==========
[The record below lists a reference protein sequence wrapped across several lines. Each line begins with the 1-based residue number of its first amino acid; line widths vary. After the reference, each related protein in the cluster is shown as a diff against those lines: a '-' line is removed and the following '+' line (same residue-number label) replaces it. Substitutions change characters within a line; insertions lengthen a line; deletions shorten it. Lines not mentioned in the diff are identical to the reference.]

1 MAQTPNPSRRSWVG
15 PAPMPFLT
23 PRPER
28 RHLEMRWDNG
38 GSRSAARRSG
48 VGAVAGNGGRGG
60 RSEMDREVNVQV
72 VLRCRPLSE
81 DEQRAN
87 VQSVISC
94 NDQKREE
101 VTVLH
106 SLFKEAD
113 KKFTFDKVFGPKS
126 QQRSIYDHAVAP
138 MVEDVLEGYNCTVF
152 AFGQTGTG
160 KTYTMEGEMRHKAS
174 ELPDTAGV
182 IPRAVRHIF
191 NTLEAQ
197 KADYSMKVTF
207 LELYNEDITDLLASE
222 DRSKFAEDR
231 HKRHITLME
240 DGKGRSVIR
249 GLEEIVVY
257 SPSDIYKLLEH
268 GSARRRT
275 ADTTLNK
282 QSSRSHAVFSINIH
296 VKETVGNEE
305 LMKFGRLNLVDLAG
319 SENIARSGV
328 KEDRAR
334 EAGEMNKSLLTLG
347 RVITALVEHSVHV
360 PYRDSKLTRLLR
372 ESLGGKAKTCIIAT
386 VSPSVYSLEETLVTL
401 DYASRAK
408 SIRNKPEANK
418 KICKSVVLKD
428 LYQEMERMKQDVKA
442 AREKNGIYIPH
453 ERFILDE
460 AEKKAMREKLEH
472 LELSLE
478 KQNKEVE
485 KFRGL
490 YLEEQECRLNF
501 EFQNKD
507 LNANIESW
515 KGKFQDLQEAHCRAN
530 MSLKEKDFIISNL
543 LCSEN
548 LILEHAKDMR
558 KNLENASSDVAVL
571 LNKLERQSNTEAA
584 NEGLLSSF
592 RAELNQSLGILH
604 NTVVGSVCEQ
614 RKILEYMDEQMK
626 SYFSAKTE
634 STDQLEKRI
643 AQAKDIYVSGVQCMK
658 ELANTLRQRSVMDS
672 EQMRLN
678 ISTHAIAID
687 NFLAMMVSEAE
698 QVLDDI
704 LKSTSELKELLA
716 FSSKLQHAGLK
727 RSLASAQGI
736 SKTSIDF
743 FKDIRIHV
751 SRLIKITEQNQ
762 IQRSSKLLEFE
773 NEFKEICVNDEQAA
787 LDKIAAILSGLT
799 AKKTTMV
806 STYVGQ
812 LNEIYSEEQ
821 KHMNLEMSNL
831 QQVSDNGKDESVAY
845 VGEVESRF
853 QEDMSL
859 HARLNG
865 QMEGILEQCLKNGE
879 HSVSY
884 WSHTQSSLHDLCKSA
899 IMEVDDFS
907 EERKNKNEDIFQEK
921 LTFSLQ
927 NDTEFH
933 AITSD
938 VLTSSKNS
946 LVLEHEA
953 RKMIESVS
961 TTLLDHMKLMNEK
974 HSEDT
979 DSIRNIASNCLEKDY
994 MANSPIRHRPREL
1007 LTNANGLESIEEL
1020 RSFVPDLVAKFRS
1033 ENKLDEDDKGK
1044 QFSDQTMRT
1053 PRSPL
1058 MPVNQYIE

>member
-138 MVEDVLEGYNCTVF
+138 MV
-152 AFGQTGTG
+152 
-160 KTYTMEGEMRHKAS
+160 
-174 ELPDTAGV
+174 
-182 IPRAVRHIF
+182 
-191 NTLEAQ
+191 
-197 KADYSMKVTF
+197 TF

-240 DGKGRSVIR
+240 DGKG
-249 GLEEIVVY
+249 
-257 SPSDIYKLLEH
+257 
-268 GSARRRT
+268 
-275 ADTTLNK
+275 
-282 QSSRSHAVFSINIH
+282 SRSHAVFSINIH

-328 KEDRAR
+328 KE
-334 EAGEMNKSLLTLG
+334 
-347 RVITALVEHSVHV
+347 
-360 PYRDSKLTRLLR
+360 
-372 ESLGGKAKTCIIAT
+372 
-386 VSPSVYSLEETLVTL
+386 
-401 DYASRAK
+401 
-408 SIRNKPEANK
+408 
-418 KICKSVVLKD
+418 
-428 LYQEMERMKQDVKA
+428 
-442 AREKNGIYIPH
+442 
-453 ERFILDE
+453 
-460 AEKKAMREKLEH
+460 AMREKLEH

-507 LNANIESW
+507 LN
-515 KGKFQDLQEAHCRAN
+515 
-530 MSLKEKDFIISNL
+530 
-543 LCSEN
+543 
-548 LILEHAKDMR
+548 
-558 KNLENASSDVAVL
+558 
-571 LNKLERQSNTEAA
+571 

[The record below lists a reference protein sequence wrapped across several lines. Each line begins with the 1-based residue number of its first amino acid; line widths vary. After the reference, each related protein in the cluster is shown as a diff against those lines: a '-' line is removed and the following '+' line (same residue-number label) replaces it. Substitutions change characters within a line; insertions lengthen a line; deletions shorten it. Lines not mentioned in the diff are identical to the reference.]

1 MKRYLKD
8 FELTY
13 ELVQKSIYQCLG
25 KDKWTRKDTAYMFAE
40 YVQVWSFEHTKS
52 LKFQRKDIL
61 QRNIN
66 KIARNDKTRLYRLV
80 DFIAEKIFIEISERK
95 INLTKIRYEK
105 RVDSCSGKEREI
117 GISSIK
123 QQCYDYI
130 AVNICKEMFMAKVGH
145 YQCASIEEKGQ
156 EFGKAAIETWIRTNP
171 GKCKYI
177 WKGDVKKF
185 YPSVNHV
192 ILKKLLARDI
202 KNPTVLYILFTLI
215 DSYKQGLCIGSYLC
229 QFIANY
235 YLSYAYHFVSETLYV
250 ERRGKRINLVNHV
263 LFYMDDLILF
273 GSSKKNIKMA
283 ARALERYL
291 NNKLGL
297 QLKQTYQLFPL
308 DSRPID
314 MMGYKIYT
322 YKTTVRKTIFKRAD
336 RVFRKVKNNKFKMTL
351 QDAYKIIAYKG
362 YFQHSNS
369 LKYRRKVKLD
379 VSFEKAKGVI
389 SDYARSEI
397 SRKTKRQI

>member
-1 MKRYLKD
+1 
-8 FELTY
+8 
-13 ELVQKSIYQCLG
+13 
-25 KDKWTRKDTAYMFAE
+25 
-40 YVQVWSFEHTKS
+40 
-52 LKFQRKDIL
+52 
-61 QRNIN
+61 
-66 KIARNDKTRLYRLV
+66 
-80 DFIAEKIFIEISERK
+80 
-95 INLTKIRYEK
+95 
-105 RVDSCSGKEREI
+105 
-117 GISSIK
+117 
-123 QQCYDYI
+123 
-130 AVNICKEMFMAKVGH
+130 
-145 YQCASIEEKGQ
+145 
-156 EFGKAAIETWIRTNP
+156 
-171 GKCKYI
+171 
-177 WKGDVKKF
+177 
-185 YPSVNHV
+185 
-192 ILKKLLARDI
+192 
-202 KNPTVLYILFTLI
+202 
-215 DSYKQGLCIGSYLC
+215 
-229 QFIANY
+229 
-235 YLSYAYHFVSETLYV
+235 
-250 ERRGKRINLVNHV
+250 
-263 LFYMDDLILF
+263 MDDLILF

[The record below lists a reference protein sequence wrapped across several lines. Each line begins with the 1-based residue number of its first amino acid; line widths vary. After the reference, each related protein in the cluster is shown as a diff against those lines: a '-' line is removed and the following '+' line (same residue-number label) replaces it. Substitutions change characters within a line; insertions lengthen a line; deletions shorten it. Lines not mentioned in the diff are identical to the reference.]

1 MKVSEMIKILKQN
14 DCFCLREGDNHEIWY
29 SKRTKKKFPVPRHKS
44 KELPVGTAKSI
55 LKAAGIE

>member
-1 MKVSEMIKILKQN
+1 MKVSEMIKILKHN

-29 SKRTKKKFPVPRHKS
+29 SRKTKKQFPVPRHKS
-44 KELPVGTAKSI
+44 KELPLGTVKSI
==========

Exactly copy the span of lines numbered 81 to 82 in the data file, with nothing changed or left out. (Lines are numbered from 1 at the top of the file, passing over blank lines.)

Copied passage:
787 LDKIAAILSGLT
799 AKKTTMV